For a guy channeling as much intense energy as Daniel Lanois can onstage, the music he’s been making of late is surprisingly subdued. In contrast to the grand atmospherics he’s crafted as producer and guitarist for the likes of U2, Bob Dylan, Emmylou Harris and Peter Gabriel, his most recent solo album, the instrumental "Belladonna," released last summer by Anti, sets forth minor-key soundscapes on a smaller sonic canvas.
The new music represents a kind of return to roots for the Canadian-born Lanois, as his early career was built on collaborations with ambient heroes Brian Eno and Harold Budd – although he resists applying the "ambient" label to the provocative compositions on "Belladonna." It’s earned a Grammy nomination for Best Pop Instrumental Album, and one of its noir-ish tracks, the horn-colored "Agave," is up for Best Pop Instrumental Performance. It marks the first time Lanois, who already has several producing Grammys to dust off, has been acknowledged by the Recording Academy as a solo artist.
"Belladonna" is also noteworthy for its relatively prominent use of pedal steel. Lanois’ pedal steel is all over Eno’s 1983 beauty "Apollo: Atmospheres and Soundtracks" (remastered and reissued last year by Astralwerks), but on his solo albums he’s generally favored slide guitar and pedalboards over pedal steel. And for good reason: As a pedal steel player, he’s a terrific bassist.
Count this writer as someone who’s always curious to hear whatever the dauntingly accomplished Lanois is doing; he’s creatively restless, never less than interesting, and it’s refreshing to hear an artist place the pedal steel – a fascinating and woefully under-utilized piece of musical machinery – in new, non-twangy contexts. But the praise that’s been lavished on him as some kind of pedal-steel virtuoso is stupefying. Not once on "Belladonna" does he exhibit a natural steel player’s instinctive feel. The pensive spell he casts with keyboard-textured compositions such as "Sketches" and the ethereal "Oaxaca" is shattered mid-album by his earnest, flat-thumbed approach to the pedal steel on "Carla"; it’s like hearing someone play "Chopsticks" for the first time.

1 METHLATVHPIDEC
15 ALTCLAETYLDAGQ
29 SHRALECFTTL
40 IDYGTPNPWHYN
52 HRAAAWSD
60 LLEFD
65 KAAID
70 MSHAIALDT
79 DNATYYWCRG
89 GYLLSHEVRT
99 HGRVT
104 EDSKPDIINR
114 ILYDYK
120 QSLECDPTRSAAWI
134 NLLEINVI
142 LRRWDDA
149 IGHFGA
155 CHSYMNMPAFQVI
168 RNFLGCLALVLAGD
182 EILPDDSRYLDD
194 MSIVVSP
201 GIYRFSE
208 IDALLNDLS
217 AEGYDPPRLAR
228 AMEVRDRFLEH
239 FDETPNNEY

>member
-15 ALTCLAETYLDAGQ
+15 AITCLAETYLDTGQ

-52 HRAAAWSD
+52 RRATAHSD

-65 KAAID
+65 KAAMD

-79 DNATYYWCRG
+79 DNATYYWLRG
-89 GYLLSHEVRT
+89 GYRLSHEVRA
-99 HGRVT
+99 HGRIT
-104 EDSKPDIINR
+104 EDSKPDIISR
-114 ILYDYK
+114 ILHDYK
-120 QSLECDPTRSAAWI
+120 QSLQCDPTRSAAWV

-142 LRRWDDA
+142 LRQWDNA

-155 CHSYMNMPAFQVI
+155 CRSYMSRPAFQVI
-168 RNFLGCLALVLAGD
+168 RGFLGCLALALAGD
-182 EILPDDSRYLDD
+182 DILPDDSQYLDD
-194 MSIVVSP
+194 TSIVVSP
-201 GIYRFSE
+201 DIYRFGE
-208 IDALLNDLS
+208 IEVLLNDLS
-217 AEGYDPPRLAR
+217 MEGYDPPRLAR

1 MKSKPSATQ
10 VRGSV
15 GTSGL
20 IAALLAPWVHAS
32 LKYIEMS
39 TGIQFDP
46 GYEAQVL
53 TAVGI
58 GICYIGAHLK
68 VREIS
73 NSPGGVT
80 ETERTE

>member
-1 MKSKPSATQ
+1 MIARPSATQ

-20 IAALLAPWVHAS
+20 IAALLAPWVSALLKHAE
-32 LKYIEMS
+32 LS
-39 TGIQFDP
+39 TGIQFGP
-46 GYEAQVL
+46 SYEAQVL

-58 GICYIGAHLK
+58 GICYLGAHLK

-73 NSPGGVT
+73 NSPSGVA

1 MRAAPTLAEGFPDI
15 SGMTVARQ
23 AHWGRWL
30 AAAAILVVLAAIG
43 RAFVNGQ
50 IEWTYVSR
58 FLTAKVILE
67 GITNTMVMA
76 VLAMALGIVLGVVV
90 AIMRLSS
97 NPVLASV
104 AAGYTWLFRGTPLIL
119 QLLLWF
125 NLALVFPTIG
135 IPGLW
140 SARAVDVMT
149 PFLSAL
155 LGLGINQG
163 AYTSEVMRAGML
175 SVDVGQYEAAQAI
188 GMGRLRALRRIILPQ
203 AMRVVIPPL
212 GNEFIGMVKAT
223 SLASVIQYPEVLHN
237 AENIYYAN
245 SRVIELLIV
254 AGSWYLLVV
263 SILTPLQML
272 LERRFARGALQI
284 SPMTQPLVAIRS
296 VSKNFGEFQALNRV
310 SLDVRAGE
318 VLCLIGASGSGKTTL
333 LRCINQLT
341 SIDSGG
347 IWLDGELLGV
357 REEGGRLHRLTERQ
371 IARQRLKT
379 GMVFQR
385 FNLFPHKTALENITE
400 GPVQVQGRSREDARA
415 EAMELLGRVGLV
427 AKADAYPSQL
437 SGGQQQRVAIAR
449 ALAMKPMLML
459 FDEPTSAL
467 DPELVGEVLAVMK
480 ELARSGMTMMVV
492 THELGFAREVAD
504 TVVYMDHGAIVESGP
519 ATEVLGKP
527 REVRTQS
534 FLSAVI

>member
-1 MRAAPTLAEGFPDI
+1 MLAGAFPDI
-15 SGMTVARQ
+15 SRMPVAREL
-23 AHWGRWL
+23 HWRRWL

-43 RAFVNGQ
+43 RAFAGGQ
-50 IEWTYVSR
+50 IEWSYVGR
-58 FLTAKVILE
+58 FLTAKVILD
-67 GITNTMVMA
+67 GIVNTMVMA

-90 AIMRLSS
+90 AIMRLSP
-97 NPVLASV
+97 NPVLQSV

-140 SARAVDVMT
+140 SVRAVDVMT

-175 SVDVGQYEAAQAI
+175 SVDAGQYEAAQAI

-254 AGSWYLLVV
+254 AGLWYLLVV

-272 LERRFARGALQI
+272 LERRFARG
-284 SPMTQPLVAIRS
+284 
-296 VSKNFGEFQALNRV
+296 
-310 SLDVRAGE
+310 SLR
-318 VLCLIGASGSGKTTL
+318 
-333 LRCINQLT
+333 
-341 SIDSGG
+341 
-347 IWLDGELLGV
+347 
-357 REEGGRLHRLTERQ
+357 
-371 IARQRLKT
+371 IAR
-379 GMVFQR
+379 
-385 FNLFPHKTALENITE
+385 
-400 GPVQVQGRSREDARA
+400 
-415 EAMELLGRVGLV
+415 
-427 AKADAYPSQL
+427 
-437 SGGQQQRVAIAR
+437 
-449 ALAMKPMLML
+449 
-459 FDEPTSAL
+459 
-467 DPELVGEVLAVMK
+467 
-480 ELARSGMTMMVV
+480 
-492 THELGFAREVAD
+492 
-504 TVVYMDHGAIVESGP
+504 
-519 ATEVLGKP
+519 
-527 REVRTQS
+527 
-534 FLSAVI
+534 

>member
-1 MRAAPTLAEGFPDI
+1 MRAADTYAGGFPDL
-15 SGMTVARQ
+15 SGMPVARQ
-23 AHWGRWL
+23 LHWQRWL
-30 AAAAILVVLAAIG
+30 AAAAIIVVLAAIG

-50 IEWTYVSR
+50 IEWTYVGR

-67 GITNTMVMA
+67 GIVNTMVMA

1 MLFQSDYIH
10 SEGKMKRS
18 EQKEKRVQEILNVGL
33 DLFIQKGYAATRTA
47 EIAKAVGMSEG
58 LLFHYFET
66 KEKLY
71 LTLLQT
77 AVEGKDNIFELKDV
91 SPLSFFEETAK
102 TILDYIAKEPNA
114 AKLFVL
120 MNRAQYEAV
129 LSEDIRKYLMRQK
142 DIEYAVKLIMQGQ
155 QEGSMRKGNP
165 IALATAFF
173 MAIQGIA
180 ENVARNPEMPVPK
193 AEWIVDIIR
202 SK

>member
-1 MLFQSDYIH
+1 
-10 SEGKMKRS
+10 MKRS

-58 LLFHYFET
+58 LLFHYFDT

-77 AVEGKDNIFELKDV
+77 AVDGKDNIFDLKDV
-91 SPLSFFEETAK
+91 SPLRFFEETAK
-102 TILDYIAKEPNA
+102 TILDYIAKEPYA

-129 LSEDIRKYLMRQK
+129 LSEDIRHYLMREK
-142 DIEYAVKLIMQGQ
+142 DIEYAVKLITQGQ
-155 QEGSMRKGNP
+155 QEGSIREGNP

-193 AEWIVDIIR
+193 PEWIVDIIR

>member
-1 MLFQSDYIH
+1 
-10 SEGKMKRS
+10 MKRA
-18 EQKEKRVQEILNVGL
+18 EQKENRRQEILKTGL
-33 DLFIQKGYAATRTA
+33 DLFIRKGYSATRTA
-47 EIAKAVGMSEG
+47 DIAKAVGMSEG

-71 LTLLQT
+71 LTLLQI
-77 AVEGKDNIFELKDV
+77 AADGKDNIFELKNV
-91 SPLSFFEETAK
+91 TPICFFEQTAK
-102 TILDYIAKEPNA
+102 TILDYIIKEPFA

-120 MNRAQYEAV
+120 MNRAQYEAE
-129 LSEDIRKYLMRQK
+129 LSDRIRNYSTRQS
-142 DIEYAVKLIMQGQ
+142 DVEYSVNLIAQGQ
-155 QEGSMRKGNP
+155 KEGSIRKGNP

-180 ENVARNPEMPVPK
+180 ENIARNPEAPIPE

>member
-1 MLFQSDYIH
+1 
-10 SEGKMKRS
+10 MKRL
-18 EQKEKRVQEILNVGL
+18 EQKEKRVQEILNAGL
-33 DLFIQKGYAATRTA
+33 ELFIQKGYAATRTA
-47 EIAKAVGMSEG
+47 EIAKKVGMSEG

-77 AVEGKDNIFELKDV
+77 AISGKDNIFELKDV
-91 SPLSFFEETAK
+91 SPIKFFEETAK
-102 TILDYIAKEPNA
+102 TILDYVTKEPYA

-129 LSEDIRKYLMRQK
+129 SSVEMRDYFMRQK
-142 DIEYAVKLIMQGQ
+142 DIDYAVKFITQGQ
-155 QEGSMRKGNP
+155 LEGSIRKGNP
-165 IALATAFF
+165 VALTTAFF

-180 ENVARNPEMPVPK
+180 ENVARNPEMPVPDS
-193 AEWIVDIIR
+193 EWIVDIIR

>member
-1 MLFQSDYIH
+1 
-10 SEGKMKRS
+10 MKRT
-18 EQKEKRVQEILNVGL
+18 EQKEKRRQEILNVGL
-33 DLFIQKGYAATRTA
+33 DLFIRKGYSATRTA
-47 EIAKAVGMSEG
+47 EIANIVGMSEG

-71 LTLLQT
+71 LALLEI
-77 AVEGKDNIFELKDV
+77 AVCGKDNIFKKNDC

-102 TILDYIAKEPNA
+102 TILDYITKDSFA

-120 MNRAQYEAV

You get the basic melodic idea, but it doesn’t ring with the poetry of, say, the cinematic "Deadly Nightshade" or "Telco," which shimmers like some ghostly, neon-lit mirage – and also relies more heavily on guitar.
Kudos to him for recognizing the pedal steel’s contemplative properties and expanding its usage beyond Western swing dances. It possesses an ideal voice for ambient music (for lack of a better term), and it’s about time someone revisited it for such. But let’s hope Lanois doesn’t leave all his guitars and effects boxes at home when he returns to Spaceland. Otherwise, it’s going to be a long night.